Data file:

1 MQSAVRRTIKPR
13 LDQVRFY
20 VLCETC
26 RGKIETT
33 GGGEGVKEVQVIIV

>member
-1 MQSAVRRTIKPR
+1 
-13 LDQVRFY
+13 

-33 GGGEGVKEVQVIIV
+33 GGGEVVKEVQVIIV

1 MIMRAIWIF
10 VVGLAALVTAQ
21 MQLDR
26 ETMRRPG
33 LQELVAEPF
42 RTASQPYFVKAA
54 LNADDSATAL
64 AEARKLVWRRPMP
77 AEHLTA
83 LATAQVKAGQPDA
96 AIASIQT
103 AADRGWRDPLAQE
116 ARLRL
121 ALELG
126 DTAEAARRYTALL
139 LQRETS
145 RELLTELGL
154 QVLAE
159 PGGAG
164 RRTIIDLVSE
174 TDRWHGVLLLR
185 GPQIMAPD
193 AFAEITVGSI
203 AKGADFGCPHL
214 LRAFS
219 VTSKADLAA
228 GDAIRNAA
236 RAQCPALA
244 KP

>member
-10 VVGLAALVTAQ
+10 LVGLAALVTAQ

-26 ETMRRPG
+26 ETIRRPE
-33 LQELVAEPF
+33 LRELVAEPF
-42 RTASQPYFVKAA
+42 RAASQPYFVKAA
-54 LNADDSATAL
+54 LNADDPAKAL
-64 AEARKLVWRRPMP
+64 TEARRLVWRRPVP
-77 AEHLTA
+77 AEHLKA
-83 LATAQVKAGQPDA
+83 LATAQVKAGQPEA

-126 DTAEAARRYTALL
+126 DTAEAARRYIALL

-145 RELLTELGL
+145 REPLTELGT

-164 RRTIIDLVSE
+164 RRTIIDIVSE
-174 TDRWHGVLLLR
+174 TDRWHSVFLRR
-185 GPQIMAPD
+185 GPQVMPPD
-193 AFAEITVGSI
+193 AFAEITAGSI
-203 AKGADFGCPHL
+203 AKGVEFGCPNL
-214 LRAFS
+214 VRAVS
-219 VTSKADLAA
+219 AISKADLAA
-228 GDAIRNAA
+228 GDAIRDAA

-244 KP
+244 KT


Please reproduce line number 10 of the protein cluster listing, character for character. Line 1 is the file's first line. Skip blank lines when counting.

+13 